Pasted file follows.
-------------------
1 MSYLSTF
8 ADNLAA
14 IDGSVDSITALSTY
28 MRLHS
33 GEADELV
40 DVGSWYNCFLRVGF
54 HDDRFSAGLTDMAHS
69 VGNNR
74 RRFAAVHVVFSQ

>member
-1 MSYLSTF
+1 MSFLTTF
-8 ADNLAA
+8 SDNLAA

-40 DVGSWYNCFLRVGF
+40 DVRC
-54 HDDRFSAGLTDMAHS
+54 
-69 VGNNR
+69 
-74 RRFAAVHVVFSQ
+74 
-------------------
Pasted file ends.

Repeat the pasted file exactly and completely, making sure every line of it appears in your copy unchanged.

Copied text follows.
1 MSYLSTF
8 ADNLAA
14 IDGSVDSITALSTY
28 MRLHS
33 GEADELV
40 DVGSWYNCFLRVGF
54 HDDRFSAGLTDMAHS
69 VGNNR
74 RRFAAVHVVFSQ

>member
-1 MSYLSTF
+1 MSFLTTF
-8 ADNLAA
+8 SDNLAA

-40 DVGSWYNCFLRVGF
+40 DVRC
-54 HDDRFSAGLTDMAHS
+54 
-69 VGNNR
+69 
-74 RRFAAVHVVFSQ
+74 